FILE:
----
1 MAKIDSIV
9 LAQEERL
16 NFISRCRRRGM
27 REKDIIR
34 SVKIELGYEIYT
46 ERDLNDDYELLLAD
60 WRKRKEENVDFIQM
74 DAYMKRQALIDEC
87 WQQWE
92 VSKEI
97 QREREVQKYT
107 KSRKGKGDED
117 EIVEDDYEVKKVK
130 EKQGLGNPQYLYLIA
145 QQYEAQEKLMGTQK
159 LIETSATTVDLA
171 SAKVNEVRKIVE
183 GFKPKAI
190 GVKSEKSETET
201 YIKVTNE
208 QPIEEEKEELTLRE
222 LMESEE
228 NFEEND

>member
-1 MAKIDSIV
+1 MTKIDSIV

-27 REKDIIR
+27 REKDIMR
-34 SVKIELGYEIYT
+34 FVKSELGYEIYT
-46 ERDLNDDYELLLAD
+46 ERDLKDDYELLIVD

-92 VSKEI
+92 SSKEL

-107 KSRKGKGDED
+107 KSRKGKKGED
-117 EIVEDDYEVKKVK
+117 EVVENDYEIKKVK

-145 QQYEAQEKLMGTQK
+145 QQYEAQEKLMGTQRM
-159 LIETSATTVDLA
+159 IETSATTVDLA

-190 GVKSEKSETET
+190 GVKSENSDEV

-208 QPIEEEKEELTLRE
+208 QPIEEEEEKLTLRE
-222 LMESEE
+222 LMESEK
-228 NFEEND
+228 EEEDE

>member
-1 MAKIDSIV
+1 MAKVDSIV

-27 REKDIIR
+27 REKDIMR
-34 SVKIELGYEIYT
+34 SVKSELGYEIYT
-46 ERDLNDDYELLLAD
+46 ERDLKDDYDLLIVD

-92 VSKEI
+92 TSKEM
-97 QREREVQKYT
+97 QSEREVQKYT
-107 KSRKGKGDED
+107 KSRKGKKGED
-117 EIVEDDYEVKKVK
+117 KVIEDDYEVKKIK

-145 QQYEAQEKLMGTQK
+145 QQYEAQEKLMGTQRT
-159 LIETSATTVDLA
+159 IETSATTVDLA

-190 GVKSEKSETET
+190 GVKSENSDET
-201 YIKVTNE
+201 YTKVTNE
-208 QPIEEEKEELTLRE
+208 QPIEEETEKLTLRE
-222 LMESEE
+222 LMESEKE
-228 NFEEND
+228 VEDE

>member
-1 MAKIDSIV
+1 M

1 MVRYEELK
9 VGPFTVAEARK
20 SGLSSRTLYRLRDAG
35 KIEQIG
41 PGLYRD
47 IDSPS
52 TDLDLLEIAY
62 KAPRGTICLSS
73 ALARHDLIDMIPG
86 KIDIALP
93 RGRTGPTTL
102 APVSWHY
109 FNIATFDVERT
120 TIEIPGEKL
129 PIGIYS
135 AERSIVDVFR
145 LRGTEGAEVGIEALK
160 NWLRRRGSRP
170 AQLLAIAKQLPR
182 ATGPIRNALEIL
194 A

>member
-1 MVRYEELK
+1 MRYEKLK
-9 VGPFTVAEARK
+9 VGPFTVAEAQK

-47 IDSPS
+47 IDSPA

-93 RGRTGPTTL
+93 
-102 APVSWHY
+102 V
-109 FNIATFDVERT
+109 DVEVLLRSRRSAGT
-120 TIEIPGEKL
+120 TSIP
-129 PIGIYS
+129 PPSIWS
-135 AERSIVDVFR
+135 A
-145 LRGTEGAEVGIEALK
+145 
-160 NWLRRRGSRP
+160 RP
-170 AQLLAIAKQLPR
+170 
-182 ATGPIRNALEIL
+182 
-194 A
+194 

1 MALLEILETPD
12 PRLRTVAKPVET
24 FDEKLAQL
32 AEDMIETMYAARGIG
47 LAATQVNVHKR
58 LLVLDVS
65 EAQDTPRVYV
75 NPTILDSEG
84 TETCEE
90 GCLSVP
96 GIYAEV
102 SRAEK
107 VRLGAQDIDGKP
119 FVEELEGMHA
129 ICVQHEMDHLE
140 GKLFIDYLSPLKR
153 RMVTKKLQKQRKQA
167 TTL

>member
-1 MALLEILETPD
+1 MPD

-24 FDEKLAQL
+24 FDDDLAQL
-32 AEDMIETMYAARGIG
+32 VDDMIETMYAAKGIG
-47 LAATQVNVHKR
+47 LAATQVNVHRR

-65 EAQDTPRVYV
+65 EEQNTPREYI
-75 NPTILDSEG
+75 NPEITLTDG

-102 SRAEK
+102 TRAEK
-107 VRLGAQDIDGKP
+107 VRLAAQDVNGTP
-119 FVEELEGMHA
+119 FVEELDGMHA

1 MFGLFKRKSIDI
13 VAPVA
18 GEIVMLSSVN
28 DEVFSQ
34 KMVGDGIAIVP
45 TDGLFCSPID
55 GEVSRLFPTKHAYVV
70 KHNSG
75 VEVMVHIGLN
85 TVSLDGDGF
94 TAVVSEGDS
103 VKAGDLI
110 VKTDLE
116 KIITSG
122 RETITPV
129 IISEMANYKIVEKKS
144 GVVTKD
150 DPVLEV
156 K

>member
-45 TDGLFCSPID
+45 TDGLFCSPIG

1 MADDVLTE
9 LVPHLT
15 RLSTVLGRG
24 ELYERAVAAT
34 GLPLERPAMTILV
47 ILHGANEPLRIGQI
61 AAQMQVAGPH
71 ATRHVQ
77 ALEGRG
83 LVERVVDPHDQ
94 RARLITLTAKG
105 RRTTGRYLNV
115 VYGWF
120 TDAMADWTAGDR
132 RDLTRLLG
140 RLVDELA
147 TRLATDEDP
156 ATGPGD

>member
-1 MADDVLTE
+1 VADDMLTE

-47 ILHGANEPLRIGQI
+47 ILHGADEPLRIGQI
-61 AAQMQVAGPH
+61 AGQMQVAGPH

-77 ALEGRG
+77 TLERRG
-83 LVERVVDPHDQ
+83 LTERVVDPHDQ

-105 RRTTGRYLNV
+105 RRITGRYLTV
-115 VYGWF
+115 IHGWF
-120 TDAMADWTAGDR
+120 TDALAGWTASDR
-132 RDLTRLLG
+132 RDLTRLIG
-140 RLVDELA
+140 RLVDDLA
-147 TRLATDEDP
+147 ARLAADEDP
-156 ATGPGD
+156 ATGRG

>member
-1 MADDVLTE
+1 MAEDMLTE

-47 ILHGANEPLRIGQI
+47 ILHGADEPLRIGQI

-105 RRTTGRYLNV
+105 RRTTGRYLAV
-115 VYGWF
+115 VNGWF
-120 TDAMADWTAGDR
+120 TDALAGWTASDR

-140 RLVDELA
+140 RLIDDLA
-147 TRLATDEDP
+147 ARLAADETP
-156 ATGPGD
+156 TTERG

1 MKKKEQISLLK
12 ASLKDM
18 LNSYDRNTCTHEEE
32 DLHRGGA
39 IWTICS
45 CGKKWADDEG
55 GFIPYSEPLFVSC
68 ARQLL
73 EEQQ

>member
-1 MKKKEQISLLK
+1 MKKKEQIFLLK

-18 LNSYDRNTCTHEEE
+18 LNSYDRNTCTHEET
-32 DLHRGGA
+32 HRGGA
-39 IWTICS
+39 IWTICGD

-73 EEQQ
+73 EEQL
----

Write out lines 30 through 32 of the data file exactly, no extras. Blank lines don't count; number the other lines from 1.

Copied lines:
+34 FVKSELGYEIYT
-46 ERDLNDDYELLLAD
+46 ERDLKDDYELLIVD